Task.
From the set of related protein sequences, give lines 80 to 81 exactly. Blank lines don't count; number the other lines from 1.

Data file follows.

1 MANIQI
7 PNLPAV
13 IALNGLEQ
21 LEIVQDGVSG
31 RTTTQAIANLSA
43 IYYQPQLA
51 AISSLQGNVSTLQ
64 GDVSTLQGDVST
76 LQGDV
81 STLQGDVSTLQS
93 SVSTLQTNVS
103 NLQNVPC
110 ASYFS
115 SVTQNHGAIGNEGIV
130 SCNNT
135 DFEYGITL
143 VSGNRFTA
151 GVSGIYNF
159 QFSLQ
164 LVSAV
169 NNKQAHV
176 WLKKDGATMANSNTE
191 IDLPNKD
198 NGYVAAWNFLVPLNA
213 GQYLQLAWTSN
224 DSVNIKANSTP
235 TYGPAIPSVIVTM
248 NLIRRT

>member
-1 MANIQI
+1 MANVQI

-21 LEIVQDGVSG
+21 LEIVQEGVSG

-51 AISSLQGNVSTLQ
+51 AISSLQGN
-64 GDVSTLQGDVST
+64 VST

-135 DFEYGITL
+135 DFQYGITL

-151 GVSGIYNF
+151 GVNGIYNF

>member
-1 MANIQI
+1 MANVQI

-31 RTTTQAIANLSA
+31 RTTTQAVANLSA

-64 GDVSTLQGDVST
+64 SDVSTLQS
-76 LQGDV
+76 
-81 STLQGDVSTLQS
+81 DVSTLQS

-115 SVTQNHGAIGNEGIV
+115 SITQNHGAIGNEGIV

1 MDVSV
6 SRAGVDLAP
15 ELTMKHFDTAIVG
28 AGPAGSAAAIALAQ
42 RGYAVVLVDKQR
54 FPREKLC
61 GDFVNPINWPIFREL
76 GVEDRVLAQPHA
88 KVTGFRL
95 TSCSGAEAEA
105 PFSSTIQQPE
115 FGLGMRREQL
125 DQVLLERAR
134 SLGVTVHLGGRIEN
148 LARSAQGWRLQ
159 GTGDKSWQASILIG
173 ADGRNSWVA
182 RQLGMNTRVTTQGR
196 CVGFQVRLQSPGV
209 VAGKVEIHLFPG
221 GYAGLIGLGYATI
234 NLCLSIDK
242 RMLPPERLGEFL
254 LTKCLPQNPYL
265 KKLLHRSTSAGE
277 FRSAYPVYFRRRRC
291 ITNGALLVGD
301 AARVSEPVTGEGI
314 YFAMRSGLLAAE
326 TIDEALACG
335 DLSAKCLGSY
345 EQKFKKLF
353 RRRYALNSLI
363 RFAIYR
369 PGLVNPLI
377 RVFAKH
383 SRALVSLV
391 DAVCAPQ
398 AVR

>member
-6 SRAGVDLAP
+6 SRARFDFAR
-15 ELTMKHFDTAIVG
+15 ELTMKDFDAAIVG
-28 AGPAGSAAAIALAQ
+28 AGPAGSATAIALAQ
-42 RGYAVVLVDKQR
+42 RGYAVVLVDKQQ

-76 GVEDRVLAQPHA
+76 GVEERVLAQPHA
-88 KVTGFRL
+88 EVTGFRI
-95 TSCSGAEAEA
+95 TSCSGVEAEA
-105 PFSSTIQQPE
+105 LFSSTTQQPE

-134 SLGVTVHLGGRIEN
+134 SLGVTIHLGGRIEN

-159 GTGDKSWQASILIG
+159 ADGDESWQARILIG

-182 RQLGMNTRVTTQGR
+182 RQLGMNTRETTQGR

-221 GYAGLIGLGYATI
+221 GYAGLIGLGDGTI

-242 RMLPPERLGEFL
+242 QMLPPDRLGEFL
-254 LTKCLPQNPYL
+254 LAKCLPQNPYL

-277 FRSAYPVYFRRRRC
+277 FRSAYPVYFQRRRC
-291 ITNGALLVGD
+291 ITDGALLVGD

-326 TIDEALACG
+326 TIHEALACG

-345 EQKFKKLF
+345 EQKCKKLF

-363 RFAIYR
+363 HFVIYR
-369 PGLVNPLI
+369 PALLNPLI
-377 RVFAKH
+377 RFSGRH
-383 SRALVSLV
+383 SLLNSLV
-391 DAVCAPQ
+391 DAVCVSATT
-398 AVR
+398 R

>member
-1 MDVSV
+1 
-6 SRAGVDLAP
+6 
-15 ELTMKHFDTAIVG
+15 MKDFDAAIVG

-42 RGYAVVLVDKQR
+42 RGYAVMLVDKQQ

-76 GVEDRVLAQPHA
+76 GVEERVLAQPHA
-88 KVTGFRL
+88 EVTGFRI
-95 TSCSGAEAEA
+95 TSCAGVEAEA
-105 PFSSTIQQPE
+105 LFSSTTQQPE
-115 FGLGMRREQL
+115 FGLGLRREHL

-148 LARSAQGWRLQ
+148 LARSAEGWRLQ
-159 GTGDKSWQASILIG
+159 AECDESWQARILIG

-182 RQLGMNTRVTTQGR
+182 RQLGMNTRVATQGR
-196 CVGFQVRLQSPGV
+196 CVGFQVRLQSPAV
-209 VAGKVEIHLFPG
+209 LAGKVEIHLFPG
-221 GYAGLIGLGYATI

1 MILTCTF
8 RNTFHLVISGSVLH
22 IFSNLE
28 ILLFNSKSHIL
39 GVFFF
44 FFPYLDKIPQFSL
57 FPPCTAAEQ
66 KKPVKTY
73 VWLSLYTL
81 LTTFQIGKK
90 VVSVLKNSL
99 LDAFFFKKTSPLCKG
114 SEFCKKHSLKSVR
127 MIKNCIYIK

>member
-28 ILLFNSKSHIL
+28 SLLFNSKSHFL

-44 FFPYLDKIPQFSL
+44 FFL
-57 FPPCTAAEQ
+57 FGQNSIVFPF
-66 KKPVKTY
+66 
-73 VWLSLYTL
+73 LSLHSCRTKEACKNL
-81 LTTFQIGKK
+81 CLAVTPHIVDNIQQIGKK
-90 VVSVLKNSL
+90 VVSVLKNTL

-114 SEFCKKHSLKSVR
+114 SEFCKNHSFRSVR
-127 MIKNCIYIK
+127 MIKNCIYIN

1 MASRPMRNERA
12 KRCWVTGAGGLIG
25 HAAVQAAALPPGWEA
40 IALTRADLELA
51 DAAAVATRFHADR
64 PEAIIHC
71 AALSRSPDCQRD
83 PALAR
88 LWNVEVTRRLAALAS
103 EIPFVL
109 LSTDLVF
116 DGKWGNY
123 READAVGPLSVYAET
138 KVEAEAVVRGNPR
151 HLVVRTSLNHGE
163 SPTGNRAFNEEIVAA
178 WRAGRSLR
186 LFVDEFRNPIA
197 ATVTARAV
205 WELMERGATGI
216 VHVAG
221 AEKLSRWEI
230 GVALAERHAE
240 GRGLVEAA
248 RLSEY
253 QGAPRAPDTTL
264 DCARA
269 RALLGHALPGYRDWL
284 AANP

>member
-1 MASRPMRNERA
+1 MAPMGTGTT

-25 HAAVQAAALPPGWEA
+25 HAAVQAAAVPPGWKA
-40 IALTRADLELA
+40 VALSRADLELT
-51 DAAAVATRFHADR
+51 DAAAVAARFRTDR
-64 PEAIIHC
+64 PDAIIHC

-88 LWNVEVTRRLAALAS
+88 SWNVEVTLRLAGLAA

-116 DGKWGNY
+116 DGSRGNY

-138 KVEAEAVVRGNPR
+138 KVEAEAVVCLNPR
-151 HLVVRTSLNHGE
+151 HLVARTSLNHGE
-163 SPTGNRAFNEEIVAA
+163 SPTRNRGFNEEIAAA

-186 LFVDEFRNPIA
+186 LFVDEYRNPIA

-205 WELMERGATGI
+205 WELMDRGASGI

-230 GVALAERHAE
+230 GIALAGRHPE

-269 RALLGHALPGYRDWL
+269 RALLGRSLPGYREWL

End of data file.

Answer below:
277 FRSAYPVYFRRRRC
291 ITNGALLVGD